VIDEO LESSON ~~ JAZZ IMPROV TUTORIAL ~~ JAZZ EXERCISES
The jazz ‘drill’ in this video is demonstrated on a keyboard, but–of course–it can be applied and practiced on any other instrument, or voice.
This is a chord-based pattern that we will use and adapt for these standard chords: Major, Maj7, Minor, Min-7, Dominant-7….Actually, this concept can applied to any pre-determined chord, such as a diminished or an augmented chord.
Mastery of patterns/concepts like these
Can add fresh interest to your improvised lines, by sometimes preceding the “target tone(s)” of a chord with “approach tones.”
Will increase your mastery of any given scale, especially as it relates to the underlying chords.
As a result, the repeated act of mindfully (and not mindlessly) practicing this drill can increase your general facility with approach tones, as well as give you (possibly new) theoretical insights regarding chord-scale relationships.
How to “Permanently Learn” Every Major Scale using the Major Tetrachord
UPDATED: July 20, 2021.
I’ve had lots of happy feedback about this lesson, ever since I first posted it on YouTube. People are basically saying that this is the easiest way they have found to learn the notes of all twelve major scales, quickly and painlessly. I learned about tetrachords in my college theory classes, and I have found them to be a little-known “secret” for organizing one’s thoughts about scales and modes. Let me know what you think!
Ludwig v. Beethoven’s timeless and extremely popular piano piece, Für Elise, officially named ‘Bagatelle No. 25,” in A-Minor, has been well-loved and well-known across the world for more than two centuries. Beethoven’s music, especially his later works, ushered in the Romantic Era of western classical music.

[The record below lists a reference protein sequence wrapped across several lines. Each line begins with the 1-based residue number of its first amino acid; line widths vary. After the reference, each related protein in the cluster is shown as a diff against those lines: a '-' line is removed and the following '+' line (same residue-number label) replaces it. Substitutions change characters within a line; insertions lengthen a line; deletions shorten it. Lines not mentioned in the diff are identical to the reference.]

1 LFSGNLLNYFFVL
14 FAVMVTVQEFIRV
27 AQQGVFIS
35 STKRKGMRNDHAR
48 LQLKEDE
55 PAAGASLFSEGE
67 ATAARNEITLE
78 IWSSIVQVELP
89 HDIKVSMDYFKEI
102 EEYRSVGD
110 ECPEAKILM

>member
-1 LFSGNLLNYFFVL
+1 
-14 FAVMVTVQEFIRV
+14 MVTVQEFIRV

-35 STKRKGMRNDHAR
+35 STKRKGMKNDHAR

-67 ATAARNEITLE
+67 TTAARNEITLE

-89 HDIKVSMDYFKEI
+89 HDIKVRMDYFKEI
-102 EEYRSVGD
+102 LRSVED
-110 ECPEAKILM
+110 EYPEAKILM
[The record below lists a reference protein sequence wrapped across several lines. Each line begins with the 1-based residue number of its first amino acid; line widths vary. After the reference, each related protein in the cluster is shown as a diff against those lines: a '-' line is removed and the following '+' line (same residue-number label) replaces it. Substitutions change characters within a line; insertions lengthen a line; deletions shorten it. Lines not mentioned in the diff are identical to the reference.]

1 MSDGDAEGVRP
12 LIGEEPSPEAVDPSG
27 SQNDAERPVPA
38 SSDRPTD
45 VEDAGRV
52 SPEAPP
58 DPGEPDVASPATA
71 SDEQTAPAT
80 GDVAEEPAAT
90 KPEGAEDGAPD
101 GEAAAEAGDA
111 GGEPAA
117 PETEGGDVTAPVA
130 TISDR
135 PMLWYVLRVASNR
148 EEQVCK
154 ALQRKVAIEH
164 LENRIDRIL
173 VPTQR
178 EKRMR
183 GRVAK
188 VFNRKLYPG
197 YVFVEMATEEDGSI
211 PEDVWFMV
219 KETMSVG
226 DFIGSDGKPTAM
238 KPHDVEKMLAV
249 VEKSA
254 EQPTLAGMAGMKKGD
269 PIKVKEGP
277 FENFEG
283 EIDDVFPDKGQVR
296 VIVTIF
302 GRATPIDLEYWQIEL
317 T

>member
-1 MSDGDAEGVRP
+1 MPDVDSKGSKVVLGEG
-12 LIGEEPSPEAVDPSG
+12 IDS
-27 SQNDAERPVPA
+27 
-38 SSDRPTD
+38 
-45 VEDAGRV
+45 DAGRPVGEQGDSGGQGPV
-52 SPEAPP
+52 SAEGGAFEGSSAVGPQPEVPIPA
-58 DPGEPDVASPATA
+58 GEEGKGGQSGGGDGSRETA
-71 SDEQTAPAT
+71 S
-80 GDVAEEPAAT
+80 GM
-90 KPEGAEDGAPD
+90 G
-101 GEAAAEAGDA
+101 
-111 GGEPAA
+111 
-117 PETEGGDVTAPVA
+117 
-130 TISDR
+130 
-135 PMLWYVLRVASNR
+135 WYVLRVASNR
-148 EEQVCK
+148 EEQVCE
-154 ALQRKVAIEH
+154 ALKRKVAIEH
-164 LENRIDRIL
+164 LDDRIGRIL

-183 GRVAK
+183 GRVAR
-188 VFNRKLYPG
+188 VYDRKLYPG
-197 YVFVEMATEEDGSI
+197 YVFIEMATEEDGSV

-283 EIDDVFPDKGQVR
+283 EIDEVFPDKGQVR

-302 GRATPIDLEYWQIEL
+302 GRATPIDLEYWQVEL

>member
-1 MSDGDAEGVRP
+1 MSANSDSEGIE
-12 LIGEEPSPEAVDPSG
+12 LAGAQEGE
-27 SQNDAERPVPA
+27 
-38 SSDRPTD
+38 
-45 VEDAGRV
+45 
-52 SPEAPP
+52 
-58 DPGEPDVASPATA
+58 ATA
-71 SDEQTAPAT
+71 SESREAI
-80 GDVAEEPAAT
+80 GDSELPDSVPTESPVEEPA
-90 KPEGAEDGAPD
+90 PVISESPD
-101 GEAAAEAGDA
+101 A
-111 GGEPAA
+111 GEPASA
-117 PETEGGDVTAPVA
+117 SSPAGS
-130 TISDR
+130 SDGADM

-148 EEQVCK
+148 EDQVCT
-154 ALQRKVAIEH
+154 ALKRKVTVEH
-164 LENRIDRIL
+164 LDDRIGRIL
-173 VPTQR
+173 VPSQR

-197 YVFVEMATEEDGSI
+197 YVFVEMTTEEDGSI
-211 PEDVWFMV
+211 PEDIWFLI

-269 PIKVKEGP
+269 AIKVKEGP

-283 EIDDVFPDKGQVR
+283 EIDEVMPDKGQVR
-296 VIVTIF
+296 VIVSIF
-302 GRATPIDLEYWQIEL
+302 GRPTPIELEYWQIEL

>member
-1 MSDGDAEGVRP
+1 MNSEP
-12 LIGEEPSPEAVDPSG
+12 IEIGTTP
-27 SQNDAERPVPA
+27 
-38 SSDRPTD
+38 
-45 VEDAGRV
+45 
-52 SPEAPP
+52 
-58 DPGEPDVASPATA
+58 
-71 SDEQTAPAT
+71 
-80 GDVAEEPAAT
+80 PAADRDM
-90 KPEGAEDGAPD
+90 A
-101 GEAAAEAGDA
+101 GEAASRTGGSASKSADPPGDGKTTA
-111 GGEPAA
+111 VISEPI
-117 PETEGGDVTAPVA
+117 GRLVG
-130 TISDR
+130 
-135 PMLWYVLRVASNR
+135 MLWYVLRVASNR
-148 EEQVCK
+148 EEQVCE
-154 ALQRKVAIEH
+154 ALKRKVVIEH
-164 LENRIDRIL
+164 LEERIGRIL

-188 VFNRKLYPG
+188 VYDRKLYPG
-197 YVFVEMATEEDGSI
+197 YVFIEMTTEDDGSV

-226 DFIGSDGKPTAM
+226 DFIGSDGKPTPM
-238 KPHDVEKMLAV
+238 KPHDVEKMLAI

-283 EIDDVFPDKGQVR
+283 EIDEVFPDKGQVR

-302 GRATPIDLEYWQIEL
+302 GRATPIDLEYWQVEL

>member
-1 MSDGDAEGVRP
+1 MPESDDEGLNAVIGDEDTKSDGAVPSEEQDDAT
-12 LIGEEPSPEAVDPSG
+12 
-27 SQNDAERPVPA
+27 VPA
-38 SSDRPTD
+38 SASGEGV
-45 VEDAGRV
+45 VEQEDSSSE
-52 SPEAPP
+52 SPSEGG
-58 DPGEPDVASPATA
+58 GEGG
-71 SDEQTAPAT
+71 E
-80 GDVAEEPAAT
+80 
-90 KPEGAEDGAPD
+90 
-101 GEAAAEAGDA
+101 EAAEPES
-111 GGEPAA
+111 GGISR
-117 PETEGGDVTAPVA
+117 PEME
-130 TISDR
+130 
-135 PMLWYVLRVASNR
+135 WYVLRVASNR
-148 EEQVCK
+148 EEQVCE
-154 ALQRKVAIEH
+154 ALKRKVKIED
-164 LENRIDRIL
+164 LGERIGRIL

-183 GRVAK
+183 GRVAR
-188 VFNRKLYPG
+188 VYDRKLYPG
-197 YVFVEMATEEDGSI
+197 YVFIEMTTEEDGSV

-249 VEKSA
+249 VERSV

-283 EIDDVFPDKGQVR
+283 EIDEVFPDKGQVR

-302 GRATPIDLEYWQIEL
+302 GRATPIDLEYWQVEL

A Powerful Tip for Blues, Jazz, and Rock Improvisers
Today’s post is about using the first four notes of a blues scale as a moveable pattern, with many ear-catching possibilities that can fire up your solos in unexpected ways.
This “rock-bottom four” pattern, starting on any given note, can produce a wide variety of bluesy, funky, and jazzy sounds, when used in a context of your careful choosing, guided by your ear as the final judge.
This is a slide show, which is a common format that I use on my Instagram page, @piano_w_kent.
I have discovered that these types of posts seem to work well on my Instagram page, so I’m going to start featuring these here, too.
Claude Debussy’s timeless and extremely popular piano piece, Clair de Lune, is well-known around the world. Its origins includeperson influences from poetry, the music of Bach’s time (the Baroque period), and the artistic school of Impressionism.
Is ‘Clair’ of Clair de Lune a person’s name? If so, who is that person?
The ‘Clair’ in the title Clair de Lune does not refer to a person.
Chopin Prelude #7 in A-Major | Exclusive Sheet Music for Solo Piano | Includes Note Names (Letters)
Complete and Unabridged!
Meticulously engraved and annotated by Kent D. Smith, professional musician and music instructor, and founder of Piano With Kent.
Each note is labeled with its musically accurate letter-name, such as F, Bb, C, G#.
One downloadable, printable PDF file – Two(2) pages.
Your download link is returned to your screen(on this site), immediately upon purchase. Your same private download link is also sent to you by email (using the email address that you used for your purchase.)*
Ideal for the former piano student returning to piano after some time, but with no access to a teacher.
Also helpful for:
Those who play mostly by ear, and who know the basics of the 7-letter musical alphabet (note-names).
Any student or musician with a reading or learning difficulty that may affect the processes of learning to read sheet music notation.
Attention please: Formal music students who are actively taking piano lessons, with a focus on reading sheet music, absolutely should be guided by your teacher, as regards playing piano from sheet music with note-names added.